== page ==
Sandmann v. Gannett Co. Inc.

Filing 39

MEMORANDUM OPINION & ORDER: That the defendants' motion to dismiss 36 be, and is hereby, DENIED. Signed by Judge William O. Bertelsman on 1/8/2021.(ECO)cc: COR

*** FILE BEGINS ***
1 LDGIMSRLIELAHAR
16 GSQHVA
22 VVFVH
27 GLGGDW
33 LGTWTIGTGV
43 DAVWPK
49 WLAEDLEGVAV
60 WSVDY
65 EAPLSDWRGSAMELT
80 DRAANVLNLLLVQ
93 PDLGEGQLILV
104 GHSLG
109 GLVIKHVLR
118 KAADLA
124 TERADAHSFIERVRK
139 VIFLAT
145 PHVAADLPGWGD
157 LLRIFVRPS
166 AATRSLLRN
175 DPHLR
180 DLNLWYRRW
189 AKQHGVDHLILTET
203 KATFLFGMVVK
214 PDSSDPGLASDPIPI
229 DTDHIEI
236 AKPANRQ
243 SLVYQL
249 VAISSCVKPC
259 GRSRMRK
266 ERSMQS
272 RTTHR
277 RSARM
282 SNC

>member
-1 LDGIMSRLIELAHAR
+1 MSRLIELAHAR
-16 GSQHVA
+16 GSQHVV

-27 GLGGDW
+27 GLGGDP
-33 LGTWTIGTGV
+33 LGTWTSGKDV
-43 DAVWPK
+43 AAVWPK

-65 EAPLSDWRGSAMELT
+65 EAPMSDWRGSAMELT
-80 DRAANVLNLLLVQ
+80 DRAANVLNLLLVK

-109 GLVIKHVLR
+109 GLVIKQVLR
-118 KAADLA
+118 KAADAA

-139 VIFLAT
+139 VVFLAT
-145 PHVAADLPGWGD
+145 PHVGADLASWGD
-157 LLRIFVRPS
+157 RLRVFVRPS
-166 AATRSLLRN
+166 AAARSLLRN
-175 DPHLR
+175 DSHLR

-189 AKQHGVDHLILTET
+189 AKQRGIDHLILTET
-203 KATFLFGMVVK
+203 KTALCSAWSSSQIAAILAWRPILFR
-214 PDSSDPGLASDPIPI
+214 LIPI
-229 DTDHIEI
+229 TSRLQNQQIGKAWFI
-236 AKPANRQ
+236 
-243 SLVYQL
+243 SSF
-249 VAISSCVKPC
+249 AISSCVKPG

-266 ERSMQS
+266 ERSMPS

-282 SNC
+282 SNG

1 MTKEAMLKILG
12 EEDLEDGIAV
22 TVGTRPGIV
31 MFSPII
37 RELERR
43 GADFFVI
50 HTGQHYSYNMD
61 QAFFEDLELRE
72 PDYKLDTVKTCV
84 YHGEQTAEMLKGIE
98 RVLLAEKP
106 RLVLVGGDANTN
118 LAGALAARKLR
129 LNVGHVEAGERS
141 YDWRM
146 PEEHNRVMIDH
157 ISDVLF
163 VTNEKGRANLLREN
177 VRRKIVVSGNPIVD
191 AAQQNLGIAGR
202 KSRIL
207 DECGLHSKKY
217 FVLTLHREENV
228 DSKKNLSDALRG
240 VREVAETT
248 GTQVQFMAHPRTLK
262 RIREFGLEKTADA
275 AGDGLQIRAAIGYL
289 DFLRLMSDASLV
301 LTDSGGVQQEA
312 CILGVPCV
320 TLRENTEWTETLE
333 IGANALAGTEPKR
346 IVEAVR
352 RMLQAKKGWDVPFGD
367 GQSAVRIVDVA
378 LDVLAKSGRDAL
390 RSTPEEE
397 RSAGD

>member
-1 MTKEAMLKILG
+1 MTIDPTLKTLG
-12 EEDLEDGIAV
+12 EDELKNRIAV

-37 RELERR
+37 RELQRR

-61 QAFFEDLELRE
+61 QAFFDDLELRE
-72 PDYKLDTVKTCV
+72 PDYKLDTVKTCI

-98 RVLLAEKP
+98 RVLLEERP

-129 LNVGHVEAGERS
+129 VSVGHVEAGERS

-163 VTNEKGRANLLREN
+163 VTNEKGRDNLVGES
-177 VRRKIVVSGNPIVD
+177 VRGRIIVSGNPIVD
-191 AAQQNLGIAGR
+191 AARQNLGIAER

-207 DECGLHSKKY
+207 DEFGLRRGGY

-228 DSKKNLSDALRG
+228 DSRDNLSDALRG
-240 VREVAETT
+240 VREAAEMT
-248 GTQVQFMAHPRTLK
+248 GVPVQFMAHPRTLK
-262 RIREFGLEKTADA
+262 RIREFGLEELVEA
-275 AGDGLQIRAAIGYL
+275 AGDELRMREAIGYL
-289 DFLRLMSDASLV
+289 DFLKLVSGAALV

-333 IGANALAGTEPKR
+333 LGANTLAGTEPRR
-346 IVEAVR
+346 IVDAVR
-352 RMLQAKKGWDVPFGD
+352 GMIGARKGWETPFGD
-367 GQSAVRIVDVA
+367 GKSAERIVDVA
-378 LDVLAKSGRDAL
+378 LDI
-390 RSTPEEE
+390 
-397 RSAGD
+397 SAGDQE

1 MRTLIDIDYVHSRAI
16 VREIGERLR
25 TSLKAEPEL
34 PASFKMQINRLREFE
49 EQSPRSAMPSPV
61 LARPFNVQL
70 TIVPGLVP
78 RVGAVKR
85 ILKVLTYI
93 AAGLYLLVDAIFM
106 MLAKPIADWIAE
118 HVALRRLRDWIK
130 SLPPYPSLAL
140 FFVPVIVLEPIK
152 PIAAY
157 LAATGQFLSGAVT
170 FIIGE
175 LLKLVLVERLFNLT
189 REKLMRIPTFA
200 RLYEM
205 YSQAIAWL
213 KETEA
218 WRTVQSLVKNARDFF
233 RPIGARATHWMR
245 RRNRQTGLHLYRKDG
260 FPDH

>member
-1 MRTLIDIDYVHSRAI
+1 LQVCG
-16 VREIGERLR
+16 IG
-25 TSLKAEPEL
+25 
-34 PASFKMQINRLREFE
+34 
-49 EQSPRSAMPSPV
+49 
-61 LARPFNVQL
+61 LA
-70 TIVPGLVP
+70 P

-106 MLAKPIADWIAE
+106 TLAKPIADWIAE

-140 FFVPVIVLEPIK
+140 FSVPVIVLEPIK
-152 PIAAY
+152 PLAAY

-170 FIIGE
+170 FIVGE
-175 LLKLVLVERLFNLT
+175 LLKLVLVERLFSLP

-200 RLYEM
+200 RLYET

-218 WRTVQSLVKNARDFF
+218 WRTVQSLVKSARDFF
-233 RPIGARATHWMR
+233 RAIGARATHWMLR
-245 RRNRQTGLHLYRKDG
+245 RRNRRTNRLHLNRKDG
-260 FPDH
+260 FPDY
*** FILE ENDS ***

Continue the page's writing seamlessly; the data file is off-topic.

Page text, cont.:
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Case: 2:20-cv-00026-WOB-CJS Doc #: 39 Filed: 01/08/21 Page: 1 of 7 - Page ID#: 746 IN THE UNITED STATES DISTRICT COURT FOR THE EASTERN DISTRICT OF KENTUCKY NORTHERN DIVISION AT COVINGTON CIVIL ACTION NO. 2:20-CV-0026 (WOB-CJS) NICHOLAS SANDMANN. VS. PLAINTIFF, MEMORANDUM OPINION AND ORDER GANNETT CO., INC., and GANNETT SATELLITE INFORMATION NETWORK, LLC, DEFENDANTS. This matter is before the Court on the defendants’ renewed motion to dismiss, (Doc. 36), plaintiff’s response (Doc. 37), and the defendants’ reply. (Doc. 38). The Court has carefully reviewed this matter and concludes that oral argument is unnecessary. Factual and Procedural Background This is one of several defamation lawsuits filed by Nicholas Sandmann in response to publications made about events that transpired at the Lincoln Memorial in Washington D.C. on January 18, 2019. (Doc. 1, 34). The instant complaint is again based on allegations of defamation. This time, however, Sandmann alleges that the defendants, Gannett Co., Inc. and Gannett Satellite Information Network (collectively “Gannett”), through its USA Today Network, published numerous reports of the events that transpired on January 18, 2019. (Doc. 34). Sandmann filed his original complaint on March 2, 2020, against only Gannett Co. Inc. (Doc. 1). On May 29, 2020, Gannett filed its first motion to dismiss and strike portions of Sandmann’s 1 Case: 2:20-cv-00026-WOB-CJS Doc #: 39 Filed: 01/08/21 Page: 2 of 7 - Page ID#: 747 complaint. (Doc. 18). In response, Sandmann filed an uncontested first amended Information complaint Network, LLC. (“FAC”), (Docs. adding 33-34). Gannett Gannett Satellite renewed its motion to dismiss and strike portions of the complaint. (Doc. 36). Analysis A. Failure to State a Claim 1. Wrong Defendants Claim Gannett begins by arguing that dismissal is proper because Sandmann has twice sued the wrong defendants.1 (Doc. 36 at 10). Sandmann’s FAC details allegations that Gannett published false and defamatory statements through several of its wholly owned subsidiaries: Cincinnati Enquirer, Detroit Free Press, USA Today, Louisville Courier-Journal, and Tennessean. (Doc. 36 at 32). Gannett argues that it is the wrong defendant because it did not publish the purportedly defamatory news articles, and Sandmann cannot hold it responsible for the independent acts of its subsidiaries unless he wishes to pierce the corporate veil (which he does not do). (Doc. 36 at 10). Sandmann argues that Gannett has been sued for publications of its subsidiaries and never asserted this defense.2 (Doc. 37 at 7). He nevertheless clarifies that he First in the original complaint suing only Gannett Co., Inc., and now in the FAC, adding Gannett Satellite Information Network as a co-defendant. 2 See e.g., Young v. Gannett Satellite Information Network, Inc., 837 F.Supp.2d 758 (S.D. Ohio 2011) (plaintiff sued Gannett because Milford-Miami Advertiser, a newspaper to the Cincinnati Enquirer and owned by Gannett, published an allegedly defamatory story). 1 2 Case: 2:20-cv-00026-WOB-CJS Doc #: 39 Filed: 01/08/21 Page: 3 of 7 - Page ID#: 748 is not seeking to hold Gannett liable for the independent acts of its subsidiaries; instead, he is alleging that he seeks “to assess corporate responsibility against Gannett for Gannett’s acts of publication, accomplished via its vast network of local outlets.”3 (Id. at 10). The issue here is whether Sandmann must sue the subsidiaries individually or if it is proper to sue only the Gannett defendants. Gannett relies on Stern v. News Corp., 2010 WL 5158635 (S.D.N.Y Oct. 14, 2010), for the proposition that it cannot be held liable for the publications of its subsidiaries.4 (Doc. 36 at 12). Gannett’s reliance on Stern is misguided. Even without the Court taking judicial notice of the letter and websites, the face of the complaint clearly alleges that Gannett is liable—not out of association as the parent corporation of its subsidiaries—but based on Gannett’s direct editorial control over the alleged defamatory publications. (Doc. 34 at ¶¶ Sandmann also argues that the FAC contains facts that show Gannett was responsible for the publications, based on: (1) statements made on its websites (boasting that its USA Today Network is a singular organization); (2) the uniform template brand used across its websites; (3) the statements where it holds itself out to the public as a single company; and (4) the letter from its internal lawyer. 4 In Stern, a plaintiff sued News Corporation (a national media company with multiple subsidiaries like Gannett) for defamation based on an article published by the New York Post concerning the plaintiff’s legal threats against the paper. 2010 WL 5158635, at *1-2. News Corporation argued that it was not the proper defendant in the defamation suit arising out of the New York Post’s article because it could not be held liable for the tortious acts of its subsidiary’s article. Id. at *4. Because News Corporation was not responsible for the publication of the article, the court agreed with News Corporation. Id. The court found that New York law does not allow a defendant to be held liable for defamatory statements made by a third party, and the plaintiff could not show that the New York Post was wholly dominated and controlled by News Corporation. 3 3 Case: 2:20-cv-00026-WOB-CJS Doc #: 39 Filed: 01/08/21 Page: 4 of 7 - Page ID#: 749 154-60). Therefore, taking these allegations as true, Gannett is the proper defendants to sue.5 (Id.) As a result, this Court need not address whether Sandmann alleged sufficient facts to pierce the corporate veil. 2. First Amendment and Kentucky Law Concerning “Enterprise Liability” Theory Gannett next argues that that the First Amendment and Kentucky law does not permit Sandmann to hold it liable on a theory of “enterprise liability.” (Id. at 17). Gannett relies on statements Sandmann’s attorney made during oral argument for the Washington Post. (Doc. 36 at 18 (citing Sandmann v. WP Co., LLC, Civil Action No. 2:19-cv-19, Doc. 75)).6 The parties do not contest that Kentucky substantive law applies concerning Sandmann’s defamation Gannett argues alternatively that it is entitled to the “wire service” defense. (Doc. 36 at 15). This fails, though, because this alleged defense is merely a means of establishing ordinary care for news outlets publishing articles from wire services. O’Brien v. Williamson Daily News, 735 F.Supp. 218, 225 (E.D. Ky. Mar. 16, 1990, aff’d, 931 F.2d 893 (6th Cir. 1991) (table). In O’Brien, the Associated Press acted as a wire service, meaning it gathered and distributed news for the primary benefit of multiple news retailers. Id. at 225. Here, unlike O’Brien, the Cincinnati Enquirer, Courier-Journal, Detroit Press, and Tennessean were not acting as a wire service for the USA Today. Instead, it is alleged that they were working with the USA Today (through Gannett) to write stories about the events that transpired on the Lincoln Memorial. (Doc. 34 at 156-60). Therefore, taking these facts as true, Gannett is not entitled to dismissal under the wire service defense and Sandmann properly sued Gannett. 6 THE COURT: Okay. Now, listen carefully to this next question because it’s important procedurally. Will you have evidence that can attribute any specific part of the damages to any specific defendant, or is it all one big ball of wax? Is all this publicity together is affecting him, or can you point out they had to move out of their house and that was the fault of this Defendant 1 or that he was denied from participating in his school, and that was Defendant 2? It’s my impression that it was all pretty general. Is that correct? 5 MR. WOOD: I agree with your impression. It would be more—there may be some specific slices, but the overall forest is, I believe, consistent with Your Honor’s impression that it’s not separable by a defendant or by statement. Each statement is unique, and the jury will have to evaluate the whole of the damage as to each defendant. 4 Case: 2:20-cv-00026-WOB-CJS Doc #: 39 Filed: 01/08/21 Page: 5 of 7 - Page ID#: 750 claim. Gannett argues that Sandmann fails to plead the elements because he does not allege that it “actually caused the harm he alleges” to tie his damages to a specific harm. (Doc. 38 at 7). To establish a prima facie case for defamation, a plaintiff must show that the defendant published a statement that harmed her reputation in the community. Stringer v. Wal-Mart Stores, Inc., 151 S.W.3d 781, 793 (Ky. 2004). Gannett is correct that the Supreme Court does not permit liability without fault by the defendant. (Doc. 36 at 6); see Gertz v. Robert Welch, Inc., 418 U.S. 323, 349-50 (1974). That is not the case here, though. Taking Sandmann’s allegations as true, he is alleging that through Gannett’s oversight and lack of investigation, it rushed the story about the incident at the Lincoln Memorial (negligently), causing him to suffer from physical and emotional injuries because of this reporting. See (Doc. 37 at 3 (citing Doc. 34 at ¶¶ 34661)). Therefore, Gannett is not entitled to dismissal. B. Remaining Defenses Gannett’s remaining claims are also without merit. First, Gannett argues dismissal is warranted because Sandmann did not file this defamation claim within the one-year statute of limitations. (Doc. 36 at 20). But as Gannett concedes, this Court has already rejected this argument.7 See Sandmann v. The New York As this Court has found, Sandmann’s complaint is not barred by the statute of limitations because Ky. Rev. Stat. § 413.170(a) tolled his claim because Sandmann had not yet reached the age of eighteen. Like other defendants, Gannett 7 5 Case: 2:20-cv-00026-WOB-CJS Doc #: 39 Filed: 01/08/21 Page: 6 of 7 - Page ID#: 751 Times Company, Cov. Civil Action No. 2:20-cv-23, at Doc. 27; Sandmann v. CBS News, Inc., et al, 2:20-cv-24, at Doc. 33; Sandmann v. ABC News, Inc., et al., 2:20-cv-25, at Doc. 36; Sandmann v. Rolling Stones, LLC, et al., 2:20-cv-27, at Doc. 35. Therefore, this defense is without merit. Second, as alternative relief, Gannett asks this Court to strike portions of the FAC that this Court has already found nonactionable because they violate Rule 8.8 (Doc. 36 at 22). This argument also fails because this Court did not strike any paragraphs it found non-actionable in its other Opinions, and the paragraphs help to defamation claims.9 explain pertinent Therefore, Gannett elements has to not Sandmann’s shown that relies erroneously on Tallman v. City of Elizabethtown, No. 20006-CA-002542, 2007 WL 3227599 (Ky. Ct. App. Nov. 2, 2007). However, a reading of this decision reveals that the Court considered the litigation before it to be highly unusual, and it noted that its ruling was made in light of “the procedural history of the case.” Again, no such history exists here. As Gannett recognizes, when the Kentucky Supreme Court has not ruled on an issue, the federal court sitting in diversity must predict how it would rule. Kepley v. Lanz, 715 F.3d 969, 972 (6th Cir. 2013). This Court is unpersuaded that the Kentucky Supreme Court would agree with Tallman because it cites no authority for its holding, which conflicts with the plain language of the savings statute (since the statute makes no exception to the tolling of the limitations period for claims brought by a minor). 8 Paragraphs 1-150, 180-191, 214, and 347. (Doc. 36 at 23). 9 Federal Rule of Civil Procedure 12(f) provides that “[t]he court may strike from a pleading an insufficient defense or any redundant, immaterial, impertinent, or scandalous matter.” As Gannett implies, this rule is used to reinforce the requirements of Rule 8(d), but “are viewed with disfavor and are not frequently granted.” Operating Engineers Local 324 Health Care Plan v. G. & W Const. Co., 783 F.3d 1045, 1050 (6th Cir. 2015) (citations omitted). A motion to strike is a “drastic remedy to be resorted to only when required for the purposes of justice” and “when the pleading to be stricken has no possible relation to the controversy.” Brown & Williamson Tobacco Corp. v. United States, 201 F.2d 819, 821 (6th Cir. 1953). 6 Case: 2:20-cv-00026-WOB-CJS Doc #: 39 Filed: 01/08/21 Page: 7 of 7 - Page ID#: 752 Sandmann’s allegations were “redundant, immaterial, impertinent, or scandalous,” and its motion to strike is denied. Thus, having reviewed this matter, and the Court being advised, IT IS ORDERED that the defendants’ motion to dismiss (Doc. 36) be, and is hereby, DENIED. This 8th day of January 2021. 7